“I am able to say that I was proud of what I was – a sailor”
John was living for some time in the St. Vincent de Paul Hostel for Homeless Men in Back Lane, Dublin. He was born in Derry in 1928 and had been a sailor in his early days. I became involved with him when he was in Back Lane. He often came to weekly Mass.
He was a very private person and never seemed to speak about his own family in Derry. When he became ill he was transferred to Moyglare Nursing Home, Maynooth and remained there for five years until his final days in Blanchardstown Hospital. During all those years I frequently visited John and was aware that I was his only visitor – no family seemed to be around. John was greatly loved in Moyglare Home and when he eventually died in January this year a great attempt was made to locate any known relatives. The message was sent through news outlets, social media, local clubs and the Parish – but no relatives were found. Resulting from this, many of the local Maynooth people wanted to make John’s funeral a momentous event. The funeral undertakers contacted the Parish Funeral Group, who in turn contacted musicians, choir and parishioners.
On the 16th February John’s funeral took place in St. Mary’s Parish, Maynooth, to a packed church. Because John had been a sailor, the Defence Force Veterans escorted his body into the church – to lusty singing from the choir and congregation. Fr. Rigney, Parish Priest, said in his eulogy:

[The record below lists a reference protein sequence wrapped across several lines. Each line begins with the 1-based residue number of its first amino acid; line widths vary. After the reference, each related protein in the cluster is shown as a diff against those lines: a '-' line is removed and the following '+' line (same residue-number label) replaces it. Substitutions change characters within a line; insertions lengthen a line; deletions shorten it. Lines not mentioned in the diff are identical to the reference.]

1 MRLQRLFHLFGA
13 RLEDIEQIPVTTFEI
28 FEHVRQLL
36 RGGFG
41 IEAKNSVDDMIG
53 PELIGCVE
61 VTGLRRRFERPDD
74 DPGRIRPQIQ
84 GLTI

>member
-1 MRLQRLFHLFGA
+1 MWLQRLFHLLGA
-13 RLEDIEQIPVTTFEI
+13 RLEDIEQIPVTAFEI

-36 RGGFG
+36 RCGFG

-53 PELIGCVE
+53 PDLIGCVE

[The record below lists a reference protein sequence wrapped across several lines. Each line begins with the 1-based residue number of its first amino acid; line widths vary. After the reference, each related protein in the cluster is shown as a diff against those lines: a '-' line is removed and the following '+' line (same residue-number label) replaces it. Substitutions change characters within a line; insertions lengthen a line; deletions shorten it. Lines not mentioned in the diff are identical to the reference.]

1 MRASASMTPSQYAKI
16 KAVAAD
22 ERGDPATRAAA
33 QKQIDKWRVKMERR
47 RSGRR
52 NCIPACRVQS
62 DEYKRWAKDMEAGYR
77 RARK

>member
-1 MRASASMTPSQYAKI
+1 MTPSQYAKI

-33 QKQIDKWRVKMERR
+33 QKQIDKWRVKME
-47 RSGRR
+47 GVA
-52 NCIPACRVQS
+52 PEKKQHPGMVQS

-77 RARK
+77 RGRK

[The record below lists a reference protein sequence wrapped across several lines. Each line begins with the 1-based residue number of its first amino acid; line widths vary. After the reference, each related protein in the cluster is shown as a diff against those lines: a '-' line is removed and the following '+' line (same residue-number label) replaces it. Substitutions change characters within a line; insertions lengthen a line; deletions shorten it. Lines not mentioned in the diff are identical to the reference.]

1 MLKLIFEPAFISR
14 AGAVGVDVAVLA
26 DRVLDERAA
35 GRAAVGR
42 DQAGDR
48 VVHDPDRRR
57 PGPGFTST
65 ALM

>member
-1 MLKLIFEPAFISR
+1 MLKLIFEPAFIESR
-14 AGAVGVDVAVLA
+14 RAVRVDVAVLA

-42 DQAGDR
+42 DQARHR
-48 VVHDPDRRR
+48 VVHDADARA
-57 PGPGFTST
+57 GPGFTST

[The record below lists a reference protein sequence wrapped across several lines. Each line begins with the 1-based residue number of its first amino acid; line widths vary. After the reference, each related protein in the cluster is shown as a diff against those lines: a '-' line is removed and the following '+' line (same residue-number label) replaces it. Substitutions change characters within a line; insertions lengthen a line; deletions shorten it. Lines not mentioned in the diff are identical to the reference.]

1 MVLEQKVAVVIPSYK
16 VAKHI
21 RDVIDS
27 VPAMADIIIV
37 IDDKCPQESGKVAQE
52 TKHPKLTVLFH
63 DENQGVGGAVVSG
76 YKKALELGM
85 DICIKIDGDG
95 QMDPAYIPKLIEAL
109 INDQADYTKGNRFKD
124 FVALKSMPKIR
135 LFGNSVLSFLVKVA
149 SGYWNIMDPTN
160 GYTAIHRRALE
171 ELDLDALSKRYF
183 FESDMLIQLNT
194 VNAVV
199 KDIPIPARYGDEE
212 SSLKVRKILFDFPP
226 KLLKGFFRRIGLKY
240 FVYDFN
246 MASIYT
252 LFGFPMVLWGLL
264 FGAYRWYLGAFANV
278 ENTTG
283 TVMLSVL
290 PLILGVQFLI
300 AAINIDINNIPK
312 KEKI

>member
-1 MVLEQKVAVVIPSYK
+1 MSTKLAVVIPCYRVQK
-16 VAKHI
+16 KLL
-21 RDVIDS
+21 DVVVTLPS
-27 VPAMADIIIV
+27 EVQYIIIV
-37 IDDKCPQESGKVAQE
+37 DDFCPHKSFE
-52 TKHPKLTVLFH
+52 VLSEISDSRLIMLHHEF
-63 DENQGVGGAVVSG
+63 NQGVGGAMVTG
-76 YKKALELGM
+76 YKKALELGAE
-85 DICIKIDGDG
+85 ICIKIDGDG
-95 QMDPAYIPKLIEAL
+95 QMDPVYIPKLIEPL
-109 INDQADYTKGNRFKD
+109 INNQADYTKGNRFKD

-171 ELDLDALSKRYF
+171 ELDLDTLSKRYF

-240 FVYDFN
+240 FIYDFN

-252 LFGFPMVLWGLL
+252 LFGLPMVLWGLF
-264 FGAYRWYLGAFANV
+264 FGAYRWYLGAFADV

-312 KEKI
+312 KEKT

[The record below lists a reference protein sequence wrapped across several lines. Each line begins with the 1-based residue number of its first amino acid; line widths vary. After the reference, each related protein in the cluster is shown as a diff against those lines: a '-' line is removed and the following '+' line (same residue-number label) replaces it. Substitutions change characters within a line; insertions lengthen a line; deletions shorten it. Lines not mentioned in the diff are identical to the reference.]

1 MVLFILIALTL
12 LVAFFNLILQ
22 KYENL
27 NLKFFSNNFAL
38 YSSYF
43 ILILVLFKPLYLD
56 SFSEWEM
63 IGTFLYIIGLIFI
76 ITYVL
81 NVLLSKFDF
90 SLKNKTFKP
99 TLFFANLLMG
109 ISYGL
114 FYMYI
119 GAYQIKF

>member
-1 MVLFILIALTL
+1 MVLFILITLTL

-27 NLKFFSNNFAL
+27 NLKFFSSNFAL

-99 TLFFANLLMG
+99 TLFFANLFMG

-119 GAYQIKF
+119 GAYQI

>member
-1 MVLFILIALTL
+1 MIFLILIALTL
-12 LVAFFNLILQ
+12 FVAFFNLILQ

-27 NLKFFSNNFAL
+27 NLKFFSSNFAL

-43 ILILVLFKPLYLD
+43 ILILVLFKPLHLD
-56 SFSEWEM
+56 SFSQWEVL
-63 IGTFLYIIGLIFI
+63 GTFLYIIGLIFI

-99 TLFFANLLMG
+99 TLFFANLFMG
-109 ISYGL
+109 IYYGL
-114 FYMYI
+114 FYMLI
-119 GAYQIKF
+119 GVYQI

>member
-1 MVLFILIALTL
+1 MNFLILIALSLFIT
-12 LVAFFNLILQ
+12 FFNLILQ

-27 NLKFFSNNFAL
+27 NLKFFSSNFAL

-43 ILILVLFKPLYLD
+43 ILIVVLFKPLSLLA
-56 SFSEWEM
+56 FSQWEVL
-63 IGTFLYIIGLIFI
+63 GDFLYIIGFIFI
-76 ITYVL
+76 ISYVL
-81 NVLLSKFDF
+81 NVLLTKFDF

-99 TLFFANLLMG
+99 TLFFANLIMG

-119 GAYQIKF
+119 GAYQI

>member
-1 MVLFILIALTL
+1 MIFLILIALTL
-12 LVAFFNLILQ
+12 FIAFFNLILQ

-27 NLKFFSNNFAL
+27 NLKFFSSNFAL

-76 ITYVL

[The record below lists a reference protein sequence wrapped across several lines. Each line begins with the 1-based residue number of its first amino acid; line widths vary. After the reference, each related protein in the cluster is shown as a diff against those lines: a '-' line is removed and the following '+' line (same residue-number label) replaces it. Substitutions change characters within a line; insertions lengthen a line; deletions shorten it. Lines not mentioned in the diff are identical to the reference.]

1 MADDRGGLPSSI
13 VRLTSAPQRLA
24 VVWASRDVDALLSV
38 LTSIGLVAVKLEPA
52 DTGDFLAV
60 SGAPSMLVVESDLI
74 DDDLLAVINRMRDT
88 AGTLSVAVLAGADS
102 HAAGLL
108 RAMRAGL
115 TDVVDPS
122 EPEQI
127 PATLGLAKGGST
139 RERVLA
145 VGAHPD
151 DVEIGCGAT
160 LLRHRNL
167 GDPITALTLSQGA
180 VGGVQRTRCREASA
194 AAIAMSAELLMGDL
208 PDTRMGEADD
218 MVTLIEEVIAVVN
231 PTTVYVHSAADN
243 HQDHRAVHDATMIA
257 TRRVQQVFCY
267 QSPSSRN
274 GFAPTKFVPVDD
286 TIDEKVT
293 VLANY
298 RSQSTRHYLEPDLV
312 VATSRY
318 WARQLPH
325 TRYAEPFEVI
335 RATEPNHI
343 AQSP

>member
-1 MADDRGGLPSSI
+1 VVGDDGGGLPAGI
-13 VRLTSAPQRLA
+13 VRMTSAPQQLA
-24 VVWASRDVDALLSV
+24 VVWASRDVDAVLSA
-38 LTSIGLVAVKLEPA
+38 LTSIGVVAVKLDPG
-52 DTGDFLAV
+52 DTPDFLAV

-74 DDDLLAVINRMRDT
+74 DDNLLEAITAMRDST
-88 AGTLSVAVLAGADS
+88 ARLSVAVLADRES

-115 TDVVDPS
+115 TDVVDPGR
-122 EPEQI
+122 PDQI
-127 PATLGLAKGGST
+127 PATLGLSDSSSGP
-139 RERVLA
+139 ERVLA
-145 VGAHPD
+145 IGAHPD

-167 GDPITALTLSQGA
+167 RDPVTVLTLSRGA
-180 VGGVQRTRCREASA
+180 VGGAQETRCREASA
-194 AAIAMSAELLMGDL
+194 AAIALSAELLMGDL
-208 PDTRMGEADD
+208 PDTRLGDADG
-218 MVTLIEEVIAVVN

“He was very much a man who would keep to himself. He had a great interest in politics, a great interest in sport, I am sure he loved Derry, Derry Foot¬ball team, and also the Irish Republic soccer team. He also had a great interest in the English Premiership and also Barcelona.”
The local newspaper carried a lovely account of this special funeral. The following is taken from that article:
Fr Rigney said that John was very much at peace, happy and contented during his five years in the nursing home in Maynooth, and is now safe in the palm of God’s hand. It was clear that everyone at the Mass felt a connection to the man they had never known, as hundreds came together to celebrate his life.
After Communion, ‘The Voyage’ by Christy Moore was sung, reflecting John’s life as a sailor, and it was Danny Boy which John left the church to, in remembrance of his home county.
An unprecedented crowd gathered at the graveyard, and although a fierce wind blew, a particularly poignant ending to the service came about when the Defence Force Veterans performed the Last Post in his honour.
I felt it such an honour to be part of this moving ceremony for John. I knew he had been so happy with the care he received in Back Lane Hostel, Moyglare Nursing Home and eventually Blanchardstown Hospital. He was always treated with the utmost respect and had enjoyed a lovely private room in Moyglare for five years, which he greatly appreciated.
May his wonderful soul rest in perfect peace.
Sr. Kathleen Mullin RSC